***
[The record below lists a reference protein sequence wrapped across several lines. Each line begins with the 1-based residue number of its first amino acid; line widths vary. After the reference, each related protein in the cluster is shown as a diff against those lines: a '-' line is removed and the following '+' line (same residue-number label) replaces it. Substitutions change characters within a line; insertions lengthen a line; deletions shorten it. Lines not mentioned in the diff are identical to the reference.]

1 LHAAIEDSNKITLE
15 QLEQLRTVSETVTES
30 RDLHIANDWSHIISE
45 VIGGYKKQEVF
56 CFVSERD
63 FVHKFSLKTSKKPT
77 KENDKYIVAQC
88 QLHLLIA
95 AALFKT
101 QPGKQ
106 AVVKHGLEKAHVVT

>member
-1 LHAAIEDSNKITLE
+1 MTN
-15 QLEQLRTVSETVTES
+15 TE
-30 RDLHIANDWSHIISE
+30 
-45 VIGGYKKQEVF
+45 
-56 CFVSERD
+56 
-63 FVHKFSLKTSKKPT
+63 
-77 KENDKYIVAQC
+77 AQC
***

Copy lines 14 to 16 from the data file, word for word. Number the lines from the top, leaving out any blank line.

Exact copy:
-1 LHAAIEDSNKITLE
+1 MTN
-15 QLEQLRTVSETVTES